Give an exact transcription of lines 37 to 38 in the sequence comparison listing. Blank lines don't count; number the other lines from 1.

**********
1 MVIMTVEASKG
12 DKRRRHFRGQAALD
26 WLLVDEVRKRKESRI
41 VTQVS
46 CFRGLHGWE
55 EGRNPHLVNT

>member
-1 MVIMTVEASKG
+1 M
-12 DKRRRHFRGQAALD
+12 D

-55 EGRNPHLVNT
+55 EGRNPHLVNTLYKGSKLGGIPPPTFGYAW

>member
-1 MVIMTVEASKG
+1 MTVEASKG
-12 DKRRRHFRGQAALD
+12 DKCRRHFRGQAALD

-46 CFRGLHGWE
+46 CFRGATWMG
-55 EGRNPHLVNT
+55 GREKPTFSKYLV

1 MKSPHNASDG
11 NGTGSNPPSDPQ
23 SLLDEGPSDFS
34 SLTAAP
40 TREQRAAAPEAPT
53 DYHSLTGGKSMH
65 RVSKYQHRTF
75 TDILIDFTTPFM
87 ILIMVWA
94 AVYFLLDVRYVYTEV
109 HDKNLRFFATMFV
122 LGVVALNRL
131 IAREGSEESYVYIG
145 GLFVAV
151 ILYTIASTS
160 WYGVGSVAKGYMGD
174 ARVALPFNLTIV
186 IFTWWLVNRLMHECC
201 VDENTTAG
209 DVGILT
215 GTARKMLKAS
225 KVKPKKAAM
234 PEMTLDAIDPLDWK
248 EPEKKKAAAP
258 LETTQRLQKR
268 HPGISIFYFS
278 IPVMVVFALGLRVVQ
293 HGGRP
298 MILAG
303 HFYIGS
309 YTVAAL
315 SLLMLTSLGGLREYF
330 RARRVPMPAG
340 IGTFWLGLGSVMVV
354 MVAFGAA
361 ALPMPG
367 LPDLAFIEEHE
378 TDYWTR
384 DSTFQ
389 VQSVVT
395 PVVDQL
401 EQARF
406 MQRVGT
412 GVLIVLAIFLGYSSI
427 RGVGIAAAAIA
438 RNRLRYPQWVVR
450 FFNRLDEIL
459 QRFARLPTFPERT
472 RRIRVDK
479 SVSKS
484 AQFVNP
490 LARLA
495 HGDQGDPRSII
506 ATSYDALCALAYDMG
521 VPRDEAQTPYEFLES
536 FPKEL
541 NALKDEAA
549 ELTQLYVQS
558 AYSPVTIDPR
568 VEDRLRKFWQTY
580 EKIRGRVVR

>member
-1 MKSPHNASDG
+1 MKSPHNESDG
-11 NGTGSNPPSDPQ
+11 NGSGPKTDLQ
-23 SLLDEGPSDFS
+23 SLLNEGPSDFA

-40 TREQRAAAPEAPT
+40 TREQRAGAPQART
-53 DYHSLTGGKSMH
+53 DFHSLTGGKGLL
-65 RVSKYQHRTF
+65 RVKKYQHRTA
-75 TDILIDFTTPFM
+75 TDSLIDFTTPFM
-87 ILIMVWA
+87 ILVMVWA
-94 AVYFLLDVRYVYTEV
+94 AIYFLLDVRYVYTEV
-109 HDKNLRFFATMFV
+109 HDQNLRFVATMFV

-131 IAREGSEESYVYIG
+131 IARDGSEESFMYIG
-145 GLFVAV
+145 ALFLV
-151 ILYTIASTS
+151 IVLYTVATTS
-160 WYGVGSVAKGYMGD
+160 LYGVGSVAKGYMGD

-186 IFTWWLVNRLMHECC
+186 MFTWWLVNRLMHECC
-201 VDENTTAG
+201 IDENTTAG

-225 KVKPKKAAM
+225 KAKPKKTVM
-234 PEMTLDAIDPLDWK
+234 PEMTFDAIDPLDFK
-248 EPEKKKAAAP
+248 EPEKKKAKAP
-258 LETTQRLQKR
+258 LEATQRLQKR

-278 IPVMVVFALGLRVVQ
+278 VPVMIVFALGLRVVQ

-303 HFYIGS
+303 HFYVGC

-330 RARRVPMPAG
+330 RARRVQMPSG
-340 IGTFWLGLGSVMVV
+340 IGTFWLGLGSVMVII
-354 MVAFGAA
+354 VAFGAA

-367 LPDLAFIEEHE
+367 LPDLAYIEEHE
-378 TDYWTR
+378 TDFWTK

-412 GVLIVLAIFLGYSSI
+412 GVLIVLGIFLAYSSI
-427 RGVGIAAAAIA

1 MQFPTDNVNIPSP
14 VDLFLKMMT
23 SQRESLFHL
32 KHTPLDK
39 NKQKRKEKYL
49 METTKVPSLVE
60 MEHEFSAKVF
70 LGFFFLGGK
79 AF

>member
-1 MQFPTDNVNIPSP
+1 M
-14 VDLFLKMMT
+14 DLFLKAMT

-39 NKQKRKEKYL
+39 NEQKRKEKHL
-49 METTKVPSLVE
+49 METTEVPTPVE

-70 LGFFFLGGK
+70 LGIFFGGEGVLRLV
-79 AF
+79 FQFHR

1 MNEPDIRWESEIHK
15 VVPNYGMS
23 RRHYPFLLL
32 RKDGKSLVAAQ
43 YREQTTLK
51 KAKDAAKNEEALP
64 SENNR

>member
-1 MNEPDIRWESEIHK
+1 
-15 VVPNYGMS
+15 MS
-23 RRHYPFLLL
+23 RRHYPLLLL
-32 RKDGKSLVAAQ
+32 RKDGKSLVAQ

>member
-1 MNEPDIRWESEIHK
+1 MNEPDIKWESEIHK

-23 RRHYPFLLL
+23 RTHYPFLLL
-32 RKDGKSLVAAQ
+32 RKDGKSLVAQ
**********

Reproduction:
151 ILYTIASTS
160 WYGVGSVAKGYMGD